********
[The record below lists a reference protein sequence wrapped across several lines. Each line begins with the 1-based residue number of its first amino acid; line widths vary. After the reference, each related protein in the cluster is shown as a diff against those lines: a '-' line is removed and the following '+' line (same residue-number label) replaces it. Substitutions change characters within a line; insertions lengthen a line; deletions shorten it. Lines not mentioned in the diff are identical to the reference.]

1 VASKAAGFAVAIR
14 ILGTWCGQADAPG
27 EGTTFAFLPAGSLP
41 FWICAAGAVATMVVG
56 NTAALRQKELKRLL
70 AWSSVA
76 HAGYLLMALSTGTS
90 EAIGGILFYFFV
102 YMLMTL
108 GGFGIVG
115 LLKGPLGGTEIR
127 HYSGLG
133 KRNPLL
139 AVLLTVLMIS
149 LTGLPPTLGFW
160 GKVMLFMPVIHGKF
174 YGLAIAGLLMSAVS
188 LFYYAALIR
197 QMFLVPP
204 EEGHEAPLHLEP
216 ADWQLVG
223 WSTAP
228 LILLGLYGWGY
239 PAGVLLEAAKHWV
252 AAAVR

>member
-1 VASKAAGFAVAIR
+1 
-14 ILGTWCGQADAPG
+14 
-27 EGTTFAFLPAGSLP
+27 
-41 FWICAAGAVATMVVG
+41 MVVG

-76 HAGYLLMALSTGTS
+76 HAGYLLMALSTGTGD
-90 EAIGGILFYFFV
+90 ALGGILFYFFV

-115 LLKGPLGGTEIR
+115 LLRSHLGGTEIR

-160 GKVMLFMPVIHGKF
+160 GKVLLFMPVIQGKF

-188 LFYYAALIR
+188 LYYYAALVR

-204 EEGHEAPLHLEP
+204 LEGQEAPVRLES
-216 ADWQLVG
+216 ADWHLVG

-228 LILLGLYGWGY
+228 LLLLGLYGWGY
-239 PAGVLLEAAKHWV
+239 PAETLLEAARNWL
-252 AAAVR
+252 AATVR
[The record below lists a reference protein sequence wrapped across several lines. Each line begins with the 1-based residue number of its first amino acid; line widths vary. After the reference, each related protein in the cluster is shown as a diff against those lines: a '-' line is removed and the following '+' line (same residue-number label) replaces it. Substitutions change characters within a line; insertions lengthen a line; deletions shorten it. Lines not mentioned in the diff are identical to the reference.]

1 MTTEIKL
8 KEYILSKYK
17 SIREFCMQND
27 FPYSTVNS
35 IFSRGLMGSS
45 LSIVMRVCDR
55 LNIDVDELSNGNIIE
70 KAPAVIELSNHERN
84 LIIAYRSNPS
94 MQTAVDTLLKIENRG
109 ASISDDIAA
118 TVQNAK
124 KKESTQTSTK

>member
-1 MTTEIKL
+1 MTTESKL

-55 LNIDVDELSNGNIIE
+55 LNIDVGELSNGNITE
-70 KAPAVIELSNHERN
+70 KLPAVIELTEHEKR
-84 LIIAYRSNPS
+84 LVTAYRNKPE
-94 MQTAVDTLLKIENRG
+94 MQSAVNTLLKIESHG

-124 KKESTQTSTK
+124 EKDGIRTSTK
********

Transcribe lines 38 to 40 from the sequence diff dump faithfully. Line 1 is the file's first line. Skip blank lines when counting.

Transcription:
-90 EAIGGILFYFFV
+90 ALGGILFYFFV

-115 LLKGPLGGTEIR